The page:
This is a tough question!

I would like to calculate how an image (a real 2D photograph) looks if I place a lens at a certain distance d1 from it and I observe it at a certain distance d2.

It is frustrating. All textbook always only treat 1D Images...

Therefore I have turnd to this wonderful community. Mybe you guys can help me, as you already did many times! :)

Geometric distorsion:

  1. Image (2D photograph)

enter image description here

  1. I place a lens at a certain distance d1 above my image and look at the lens at a certain distance d2. This is what I would get:

enter image description here

I have looked into Ray transfer matrix analysis, but I could't figure out how to compute such a distorsion of the image, which is also coherent with physics.

Image blurr:

Another effect of a lens is that things can appear in focus or out of focus depending on the focal distance f and your position d2.

  1. Image in focus d2=f

enter image description here

  1. Image out of focus d2 < f or d2 > f

enter image description here

In the end I would like to write a neat Mathematica code, in which you can import an image and based on the parameters, d1, f and d2, it will create the resulting image, including distorsion and blurr in a physically meaningfull way. :)

I would highly appreciate any help, also only partial answers! :)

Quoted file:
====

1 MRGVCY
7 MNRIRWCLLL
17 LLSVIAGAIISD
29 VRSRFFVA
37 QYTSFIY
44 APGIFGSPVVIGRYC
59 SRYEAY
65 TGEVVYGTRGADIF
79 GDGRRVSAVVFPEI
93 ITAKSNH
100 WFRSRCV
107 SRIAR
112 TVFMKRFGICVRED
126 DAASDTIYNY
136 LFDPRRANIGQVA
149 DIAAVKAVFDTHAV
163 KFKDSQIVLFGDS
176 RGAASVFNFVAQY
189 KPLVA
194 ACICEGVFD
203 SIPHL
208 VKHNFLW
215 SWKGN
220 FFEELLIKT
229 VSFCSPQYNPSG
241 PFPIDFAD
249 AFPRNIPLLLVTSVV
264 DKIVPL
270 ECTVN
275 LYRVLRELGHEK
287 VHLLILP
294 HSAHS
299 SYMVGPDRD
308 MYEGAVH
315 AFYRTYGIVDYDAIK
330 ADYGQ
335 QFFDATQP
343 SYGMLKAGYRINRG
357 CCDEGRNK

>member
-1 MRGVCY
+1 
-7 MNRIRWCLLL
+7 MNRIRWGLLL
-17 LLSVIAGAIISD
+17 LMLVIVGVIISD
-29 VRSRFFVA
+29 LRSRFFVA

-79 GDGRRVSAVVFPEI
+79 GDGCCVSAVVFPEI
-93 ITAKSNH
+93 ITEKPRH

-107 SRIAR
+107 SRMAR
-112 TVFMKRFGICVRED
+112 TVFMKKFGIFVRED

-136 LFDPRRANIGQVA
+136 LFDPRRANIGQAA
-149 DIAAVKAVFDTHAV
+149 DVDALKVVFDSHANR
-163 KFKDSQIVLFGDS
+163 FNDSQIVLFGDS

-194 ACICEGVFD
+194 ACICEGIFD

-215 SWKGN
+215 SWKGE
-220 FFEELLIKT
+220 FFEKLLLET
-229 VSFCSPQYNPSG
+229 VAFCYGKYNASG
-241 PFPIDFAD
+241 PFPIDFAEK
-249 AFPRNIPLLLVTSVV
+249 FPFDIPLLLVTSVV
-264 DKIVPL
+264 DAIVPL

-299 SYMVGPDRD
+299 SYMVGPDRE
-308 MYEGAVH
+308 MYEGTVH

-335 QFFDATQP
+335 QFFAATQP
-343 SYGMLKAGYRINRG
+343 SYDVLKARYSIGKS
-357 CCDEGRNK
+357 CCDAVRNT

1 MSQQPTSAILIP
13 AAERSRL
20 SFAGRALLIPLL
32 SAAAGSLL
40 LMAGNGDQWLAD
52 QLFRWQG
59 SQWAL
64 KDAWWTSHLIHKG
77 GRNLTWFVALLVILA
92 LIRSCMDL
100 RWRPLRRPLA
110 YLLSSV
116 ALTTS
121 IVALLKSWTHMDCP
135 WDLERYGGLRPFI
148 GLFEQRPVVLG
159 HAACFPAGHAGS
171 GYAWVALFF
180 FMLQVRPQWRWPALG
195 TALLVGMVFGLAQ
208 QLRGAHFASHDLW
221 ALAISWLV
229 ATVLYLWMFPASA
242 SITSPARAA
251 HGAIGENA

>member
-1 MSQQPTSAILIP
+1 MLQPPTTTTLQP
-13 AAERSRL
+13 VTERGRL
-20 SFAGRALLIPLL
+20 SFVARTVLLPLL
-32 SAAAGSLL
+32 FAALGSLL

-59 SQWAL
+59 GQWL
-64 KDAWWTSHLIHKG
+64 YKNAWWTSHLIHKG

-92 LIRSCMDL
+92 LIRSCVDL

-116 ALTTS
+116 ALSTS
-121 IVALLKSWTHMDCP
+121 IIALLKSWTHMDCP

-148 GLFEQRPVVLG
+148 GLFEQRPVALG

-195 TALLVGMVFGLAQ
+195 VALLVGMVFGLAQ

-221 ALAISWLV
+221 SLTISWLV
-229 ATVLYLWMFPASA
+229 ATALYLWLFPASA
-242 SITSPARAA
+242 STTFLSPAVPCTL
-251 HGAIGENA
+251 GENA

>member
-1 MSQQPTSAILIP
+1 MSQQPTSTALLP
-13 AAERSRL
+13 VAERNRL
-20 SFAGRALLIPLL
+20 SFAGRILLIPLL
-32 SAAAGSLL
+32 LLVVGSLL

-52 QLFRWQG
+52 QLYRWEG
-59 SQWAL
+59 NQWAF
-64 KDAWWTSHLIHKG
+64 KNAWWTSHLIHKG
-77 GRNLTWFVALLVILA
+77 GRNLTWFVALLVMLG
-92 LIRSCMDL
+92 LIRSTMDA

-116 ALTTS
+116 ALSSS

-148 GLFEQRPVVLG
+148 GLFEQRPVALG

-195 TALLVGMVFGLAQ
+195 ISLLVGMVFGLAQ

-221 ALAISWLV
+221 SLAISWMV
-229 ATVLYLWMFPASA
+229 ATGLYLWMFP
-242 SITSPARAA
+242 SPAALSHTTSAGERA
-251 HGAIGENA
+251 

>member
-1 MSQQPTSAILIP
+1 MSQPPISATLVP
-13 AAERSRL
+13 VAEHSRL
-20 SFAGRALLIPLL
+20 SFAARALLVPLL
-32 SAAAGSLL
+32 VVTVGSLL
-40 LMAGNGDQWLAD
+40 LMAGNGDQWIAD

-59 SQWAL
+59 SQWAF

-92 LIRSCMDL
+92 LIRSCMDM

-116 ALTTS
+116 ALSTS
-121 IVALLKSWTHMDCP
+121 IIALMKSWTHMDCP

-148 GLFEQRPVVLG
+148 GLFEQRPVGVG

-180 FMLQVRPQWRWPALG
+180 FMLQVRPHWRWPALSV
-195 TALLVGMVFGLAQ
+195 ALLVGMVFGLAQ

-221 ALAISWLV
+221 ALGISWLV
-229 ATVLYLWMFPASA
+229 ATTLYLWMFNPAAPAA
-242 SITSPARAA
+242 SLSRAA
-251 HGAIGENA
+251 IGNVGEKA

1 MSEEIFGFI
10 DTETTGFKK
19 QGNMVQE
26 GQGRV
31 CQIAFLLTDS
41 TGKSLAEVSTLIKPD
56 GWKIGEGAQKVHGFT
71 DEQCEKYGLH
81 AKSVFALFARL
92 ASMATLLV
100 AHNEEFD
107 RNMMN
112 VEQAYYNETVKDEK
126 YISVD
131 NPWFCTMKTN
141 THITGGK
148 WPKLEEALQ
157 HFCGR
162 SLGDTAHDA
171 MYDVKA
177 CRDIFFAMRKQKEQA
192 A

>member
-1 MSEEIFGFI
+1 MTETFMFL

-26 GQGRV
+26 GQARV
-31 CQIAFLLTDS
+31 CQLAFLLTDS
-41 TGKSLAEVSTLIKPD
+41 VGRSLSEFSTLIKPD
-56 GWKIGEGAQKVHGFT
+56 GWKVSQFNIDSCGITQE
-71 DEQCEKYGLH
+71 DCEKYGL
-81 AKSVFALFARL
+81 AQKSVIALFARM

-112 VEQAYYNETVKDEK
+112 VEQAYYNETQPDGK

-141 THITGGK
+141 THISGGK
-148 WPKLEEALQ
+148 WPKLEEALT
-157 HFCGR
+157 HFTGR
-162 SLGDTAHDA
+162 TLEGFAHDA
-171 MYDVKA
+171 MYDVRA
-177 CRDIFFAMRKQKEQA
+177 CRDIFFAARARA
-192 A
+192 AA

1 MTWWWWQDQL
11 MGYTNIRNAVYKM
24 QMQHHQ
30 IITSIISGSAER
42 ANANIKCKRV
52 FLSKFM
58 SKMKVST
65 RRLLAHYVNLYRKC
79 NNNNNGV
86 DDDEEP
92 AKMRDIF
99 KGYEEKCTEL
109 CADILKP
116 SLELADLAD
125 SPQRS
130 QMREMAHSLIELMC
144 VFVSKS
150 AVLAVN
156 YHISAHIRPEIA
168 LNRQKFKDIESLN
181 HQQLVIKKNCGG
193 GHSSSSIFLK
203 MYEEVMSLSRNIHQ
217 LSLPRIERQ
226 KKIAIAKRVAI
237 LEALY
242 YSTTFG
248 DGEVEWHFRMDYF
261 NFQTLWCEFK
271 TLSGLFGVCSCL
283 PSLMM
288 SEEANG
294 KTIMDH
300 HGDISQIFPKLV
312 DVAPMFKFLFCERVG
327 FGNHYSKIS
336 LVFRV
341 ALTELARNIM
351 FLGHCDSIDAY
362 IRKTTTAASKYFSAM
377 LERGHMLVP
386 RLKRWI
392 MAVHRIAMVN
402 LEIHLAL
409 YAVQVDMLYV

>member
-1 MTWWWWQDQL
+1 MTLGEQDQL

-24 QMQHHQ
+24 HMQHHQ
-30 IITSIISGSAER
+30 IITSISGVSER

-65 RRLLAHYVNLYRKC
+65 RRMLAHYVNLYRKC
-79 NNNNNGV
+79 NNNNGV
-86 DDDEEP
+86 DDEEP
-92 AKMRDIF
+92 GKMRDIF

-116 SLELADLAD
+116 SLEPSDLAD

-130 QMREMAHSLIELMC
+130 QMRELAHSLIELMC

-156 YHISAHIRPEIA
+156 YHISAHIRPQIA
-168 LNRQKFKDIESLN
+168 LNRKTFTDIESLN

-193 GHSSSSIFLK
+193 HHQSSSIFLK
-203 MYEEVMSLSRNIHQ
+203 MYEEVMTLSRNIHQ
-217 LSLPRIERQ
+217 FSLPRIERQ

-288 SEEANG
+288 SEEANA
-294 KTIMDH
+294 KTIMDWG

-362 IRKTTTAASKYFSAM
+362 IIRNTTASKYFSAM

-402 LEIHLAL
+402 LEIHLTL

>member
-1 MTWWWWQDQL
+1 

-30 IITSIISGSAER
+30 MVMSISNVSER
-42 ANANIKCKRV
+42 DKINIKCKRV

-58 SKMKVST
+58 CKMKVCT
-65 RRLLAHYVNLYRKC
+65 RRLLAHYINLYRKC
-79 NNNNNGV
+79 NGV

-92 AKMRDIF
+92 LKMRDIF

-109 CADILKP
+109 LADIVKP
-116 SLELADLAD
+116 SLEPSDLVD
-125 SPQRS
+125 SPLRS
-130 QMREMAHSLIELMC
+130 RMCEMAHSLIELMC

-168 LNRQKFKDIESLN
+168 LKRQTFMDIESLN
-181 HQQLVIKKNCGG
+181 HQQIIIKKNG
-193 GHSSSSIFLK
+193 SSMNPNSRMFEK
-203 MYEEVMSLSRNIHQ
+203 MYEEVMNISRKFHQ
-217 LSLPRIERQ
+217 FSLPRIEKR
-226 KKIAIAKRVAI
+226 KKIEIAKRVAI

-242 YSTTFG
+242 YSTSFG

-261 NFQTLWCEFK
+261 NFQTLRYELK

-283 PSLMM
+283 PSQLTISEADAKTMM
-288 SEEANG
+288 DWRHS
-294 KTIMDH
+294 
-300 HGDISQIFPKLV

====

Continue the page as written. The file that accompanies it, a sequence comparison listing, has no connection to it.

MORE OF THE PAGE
• $\begingroup$ you may check these two links to get some ideas. 1) mathematica.stackexchange.com/questions/5676/… 2) mathematica.stackexchange.com/questions/26268/… $\endgroup$ – s.s.o Oct 25 '16 at 19:20
  • $\begingroup$ It seems like you are primarily asking for help with the optics rather than the Mathematica code. Perhaps Physics is the place to start. $\endgroup$ – Simon Woods Oct 25 '16 at 21:07
  • $\begingroup$ @Simon Woods thanks for the note. I hence posted my question there too. ...but maybe some people know it here also. :) $\endgroup$ – henry Oct 26 '16 at 5:12
  • $\begingroup$ There are great open source products like Blender or POVRay that can do these things. Why not use one of those (or look at the source code if you're interested how it works)? Doing this in Mathematica is certainly possible (there's a professional package called "Optica" for that purpose), but IMO it's a large task for a SE question. $\endgroup$ – Niki Estner Oct 26 '16 at 6:22
  • $\begingroup$ @nikie thanks a lot for your idea! Yes, I agree it is a large task, but I would also appreciate just partial answers. :) $\endgroup$ – henry Oct 26 '16 at 6:44